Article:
5 economic points to bear in mind when facing the challenges of 2024


The global economy has entered a state of slowdown that particularly affected the Eurozone in 2023. In addition, supply-chain management must also integrate increasing geopolitical uncertainties.

The global economy experienced a further slowdown in 2023, confirming the trend seen since the second half of 2022, after a phase of strong recovery post-Covid that had started in the spring of 2021. The demand for goods has decreased, which has reduced the demand for transport and led to a decline in freight rates. The year 2023 confirmed the emergence of new patterns of globalisation, influenced by the multiplication of geopolitical crises.

1. Slow growth

According to the OECD’s Interim Economic Forecast published in November 2023, world gross domestic product is expected to grow by 2.9% for the whole of 2023. This figure reflects a slowdown compared to 2022, and erosion is expected to continue in 2024, with growth falling to +2.7%.

In 2023, the economy turned out to be rather stronger than expected at the beginning of the year, thanks to lower energy prices and the reopening of China. However, in the second part of the year, activity was penalised by the tightening of monetary policy aimed at fighting against inflation.

2. Inflation proved difficult to contain

The drastic policy of monetary tightening carried out by the central banks of the major economies has produced the desired effects.

In Europe, in its economic bulletin of October 2023, the ECB estimates that «rates are at levels that, maintained for a sufficiently long duration, will make a substantial contribution to the timely return of inflation to the target (of 2%).»

In China, the situation is radically different, with almost zero inflation and even deflation observed in July, October and especially in November. Nevertheless, this trend is just as worrying as the overheating observed in Western economies, as it reflects the difficulties facing the Chinese economy, despite the reopening of the country at the end of 2022.

3. High volatility in transport prices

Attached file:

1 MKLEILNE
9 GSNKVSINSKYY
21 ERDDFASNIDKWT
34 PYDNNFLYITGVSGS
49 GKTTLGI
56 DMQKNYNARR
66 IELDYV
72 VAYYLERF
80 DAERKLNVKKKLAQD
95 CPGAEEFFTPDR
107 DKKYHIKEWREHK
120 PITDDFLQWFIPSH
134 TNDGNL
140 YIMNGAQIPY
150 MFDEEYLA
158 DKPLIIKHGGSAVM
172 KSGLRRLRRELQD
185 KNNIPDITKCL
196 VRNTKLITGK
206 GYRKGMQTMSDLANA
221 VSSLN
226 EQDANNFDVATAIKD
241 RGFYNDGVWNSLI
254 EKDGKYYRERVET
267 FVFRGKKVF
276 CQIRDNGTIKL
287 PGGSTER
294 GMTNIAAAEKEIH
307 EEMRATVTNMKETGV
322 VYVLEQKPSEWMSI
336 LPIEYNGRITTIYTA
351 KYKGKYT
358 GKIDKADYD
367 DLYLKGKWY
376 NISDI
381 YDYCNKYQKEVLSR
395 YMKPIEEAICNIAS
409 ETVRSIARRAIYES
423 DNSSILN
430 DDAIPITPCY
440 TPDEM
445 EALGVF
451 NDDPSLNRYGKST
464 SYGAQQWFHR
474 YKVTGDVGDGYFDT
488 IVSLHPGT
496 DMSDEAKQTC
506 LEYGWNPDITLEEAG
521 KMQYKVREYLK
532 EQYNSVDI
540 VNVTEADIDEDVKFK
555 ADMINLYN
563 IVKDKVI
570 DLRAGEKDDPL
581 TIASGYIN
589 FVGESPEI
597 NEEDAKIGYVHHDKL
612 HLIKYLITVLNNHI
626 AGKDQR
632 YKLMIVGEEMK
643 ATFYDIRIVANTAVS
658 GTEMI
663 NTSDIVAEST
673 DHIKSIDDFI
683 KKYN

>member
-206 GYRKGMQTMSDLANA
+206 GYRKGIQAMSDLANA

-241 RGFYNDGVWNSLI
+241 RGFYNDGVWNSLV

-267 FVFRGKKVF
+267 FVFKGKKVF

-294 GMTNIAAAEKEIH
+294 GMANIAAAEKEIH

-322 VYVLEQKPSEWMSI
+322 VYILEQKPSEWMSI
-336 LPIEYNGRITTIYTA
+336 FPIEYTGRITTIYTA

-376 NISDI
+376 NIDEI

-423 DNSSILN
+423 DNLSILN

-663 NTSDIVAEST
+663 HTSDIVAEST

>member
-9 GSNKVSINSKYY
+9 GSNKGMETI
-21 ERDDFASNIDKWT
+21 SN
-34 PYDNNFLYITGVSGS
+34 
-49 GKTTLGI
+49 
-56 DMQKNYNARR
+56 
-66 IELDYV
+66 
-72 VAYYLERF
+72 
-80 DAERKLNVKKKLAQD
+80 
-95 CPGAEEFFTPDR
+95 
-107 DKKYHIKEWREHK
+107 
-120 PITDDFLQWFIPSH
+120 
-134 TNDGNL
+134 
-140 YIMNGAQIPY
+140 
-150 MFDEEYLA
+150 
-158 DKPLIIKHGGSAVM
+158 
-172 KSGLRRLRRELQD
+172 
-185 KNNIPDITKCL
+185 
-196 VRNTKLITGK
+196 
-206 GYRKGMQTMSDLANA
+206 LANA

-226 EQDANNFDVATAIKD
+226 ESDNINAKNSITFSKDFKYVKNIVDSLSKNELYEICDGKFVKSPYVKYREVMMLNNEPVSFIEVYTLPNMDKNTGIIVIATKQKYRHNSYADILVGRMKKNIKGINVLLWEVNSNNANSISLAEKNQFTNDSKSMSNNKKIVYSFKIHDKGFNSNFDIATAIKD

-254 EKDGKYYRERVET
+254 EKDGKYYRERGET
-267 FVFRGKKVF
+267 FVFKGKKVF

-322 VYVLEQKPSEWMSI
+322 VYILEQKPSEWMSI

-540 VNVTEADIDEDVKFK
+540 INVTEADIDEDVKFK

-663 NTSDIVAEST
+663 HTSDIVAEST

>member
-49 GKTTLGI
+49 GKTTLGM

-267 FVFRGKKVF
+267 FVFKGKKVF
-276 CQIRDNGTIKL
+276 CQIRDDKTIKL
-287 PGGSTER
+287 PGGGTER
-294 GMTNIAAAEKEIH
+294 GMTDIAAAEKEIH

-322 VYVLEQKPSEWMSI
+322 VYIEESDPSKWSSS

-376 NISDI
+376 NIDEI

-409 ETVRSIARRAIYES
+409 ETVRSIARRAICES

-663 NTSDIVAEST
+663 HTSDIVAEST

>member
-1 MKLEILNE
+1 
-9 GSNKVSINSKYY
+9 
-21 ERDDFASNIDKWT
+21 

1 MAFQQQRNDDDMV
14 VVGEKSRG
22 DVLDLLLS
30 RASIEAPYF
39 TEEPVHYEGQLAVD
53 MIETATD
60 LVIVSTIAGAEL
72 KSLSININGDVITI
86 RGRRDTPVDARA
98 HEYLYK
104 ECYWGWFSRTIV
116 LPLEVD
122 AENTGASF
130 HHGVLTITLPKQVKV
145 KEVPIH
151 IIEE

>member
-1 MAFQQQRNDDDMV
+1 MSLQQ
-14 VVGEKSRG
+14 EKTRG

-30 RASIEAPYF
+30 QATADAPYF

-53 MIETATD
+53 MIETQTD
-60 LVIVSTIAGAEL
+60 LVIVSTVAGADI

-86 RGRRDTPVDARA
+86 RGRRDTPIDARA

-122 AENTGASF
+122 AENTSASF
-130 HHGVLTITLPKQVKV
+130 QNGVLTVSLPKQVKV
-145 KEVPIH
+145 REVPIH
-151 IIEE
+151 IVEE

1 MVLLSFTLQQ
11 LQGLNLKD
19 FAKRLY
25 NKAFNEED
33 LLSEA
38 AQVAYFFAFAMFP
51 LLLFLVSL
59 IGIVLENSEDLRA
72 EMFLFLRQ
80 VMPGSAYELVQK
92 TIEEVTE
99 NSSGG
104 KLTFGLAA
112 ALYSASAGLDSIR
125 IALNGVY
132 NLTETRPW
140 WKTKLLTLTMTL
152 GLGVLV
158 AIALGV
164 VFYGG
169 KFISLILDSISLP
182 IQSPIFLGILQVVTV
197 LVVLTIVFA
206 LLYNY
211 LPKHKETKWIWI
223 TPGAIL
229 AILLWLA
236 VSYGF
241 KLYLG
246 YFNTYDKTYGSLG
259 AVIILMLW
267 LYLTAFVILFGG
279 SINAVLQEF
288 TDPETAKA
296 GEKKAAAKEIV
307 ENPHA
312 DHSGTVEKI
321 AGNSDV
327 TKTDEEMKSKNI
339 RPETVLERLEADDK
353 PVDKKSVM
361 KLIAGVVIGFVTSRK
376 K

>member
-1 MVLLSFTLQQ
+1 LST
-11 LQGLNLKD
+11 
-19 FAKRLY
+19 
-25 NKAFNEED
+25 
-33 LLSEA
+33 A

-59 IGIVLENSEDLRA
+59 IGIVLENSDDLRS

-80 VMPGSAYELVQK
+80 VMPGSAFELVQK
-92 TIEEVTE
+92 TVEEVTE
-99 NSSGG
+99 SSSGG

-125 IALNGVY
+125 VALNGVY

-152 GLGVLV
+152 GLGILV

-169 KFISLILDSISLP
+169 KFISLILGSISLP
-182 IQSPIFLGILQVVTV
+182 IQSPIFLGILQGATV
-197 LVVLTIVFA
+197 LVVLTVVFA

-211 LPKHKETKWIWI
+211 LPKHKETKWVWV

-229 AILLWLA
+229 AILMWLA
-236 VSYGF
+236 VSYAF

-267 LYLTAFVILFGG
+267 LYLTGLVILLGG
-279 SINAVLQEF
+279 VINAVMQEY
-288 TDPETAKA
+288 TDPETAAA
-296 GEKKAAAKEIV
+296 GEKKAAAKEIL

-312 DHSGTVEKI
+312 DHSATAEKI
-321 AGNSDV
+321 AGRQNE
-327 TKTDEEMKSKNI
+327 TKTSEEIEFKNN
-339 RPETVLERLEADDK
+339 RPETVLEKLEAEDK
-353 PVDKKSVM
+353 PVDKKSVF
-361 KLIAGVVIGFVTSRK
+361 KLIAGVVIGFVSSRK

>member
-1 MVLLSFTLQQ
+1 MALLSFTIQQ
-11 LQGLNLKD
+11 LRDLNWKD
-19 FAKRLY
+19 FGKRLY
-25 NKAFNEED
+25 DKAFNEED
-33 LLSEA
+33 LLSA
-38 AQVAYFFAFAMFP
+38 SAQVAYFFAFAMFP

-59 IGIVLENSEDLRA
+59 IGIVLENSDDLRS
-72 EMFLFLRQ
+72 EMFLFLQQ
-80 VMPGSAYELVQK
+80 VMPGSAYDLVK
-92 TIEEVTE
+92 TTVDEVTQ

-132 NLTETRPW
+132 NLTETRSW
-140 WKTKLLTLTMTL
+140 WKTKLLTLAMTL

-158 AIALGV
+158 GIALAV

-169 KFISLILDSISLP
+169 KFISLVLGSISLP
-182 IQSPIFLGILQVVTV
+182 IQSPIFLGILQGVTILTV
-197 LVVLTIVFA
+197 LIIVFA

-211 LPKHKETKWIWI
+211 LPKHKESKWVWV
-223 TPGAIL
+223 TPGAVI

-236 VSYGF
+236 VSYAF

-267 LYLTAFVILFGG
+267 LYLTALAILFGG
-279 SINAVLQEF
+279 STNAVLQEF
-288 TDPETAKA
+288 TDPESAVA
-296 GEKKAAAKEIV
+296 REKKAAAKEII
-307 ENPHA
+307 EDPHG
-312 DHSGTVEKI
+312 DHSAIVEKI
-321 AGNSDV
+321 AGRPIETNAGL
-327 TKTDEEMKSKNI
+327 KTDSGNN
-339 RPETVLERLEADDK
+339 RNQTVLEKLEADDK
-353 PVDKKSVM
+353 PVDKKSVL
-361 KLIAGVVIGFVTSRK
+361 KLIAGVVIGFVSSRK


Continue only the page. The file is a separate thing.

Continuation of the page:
Ocean Shipping Rates All modes of transport were affected. But it is in the maritime container shipping sector that price volatility is most dramatic. That being said, the sector is extremely susceptible to exogenous factors. In December, major shipping companies decided to avoid the Suez Canal and circumnavigate Africa by the Cape ofGood Hope, due to attacks in the Red Sea by Yemeni rebels, the Houthis. Freight rates are thus expected to rise again, at least temporarily and on certain routes such as Asia-Europe, despite the continuation of deliveries of new vessels in 2024.

Road Freight Rates Traditionally less volatile, road freight rates have however joined the general upward trend in 2021-2022 and the downward one in 2023. In this sector, the variation of rates is very closely correlated with that of fuel prices, due to the existence of pass-through mechanisms.

4. Global trade is facing difficulties

The growth of global merchandise trade is slowing down. The trade slowdown appears to be broad-based, involving a large number of countries and a wide array of goods, specifically certain categories of manufactures such as iron and steel, office and telecom equipment, textiles, and clothing. A notable exception is passenger vehicles, sales of which have surged in 2023.

The evolution of the trade balance between the three major world economies in the first 10 months of the year also illustrates the slowdown in trade. Both exports and imports decreased, including a double-digit decline in imports from China to the EU and the United States.

5. New geopolitical shocks

Start of the China-US trade war in 2018, Covid pandemic in 2020, Russia-Ukraine conflict in 2022, resurgence of the Israeli-Palestinian conflict in 2023: these crises with lasting consequences, that closely followed one another, have in common had a strong impact on the organisation of logistics chains, through their impact on costs, volumes, production patterns, etc.

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Source: McKinsey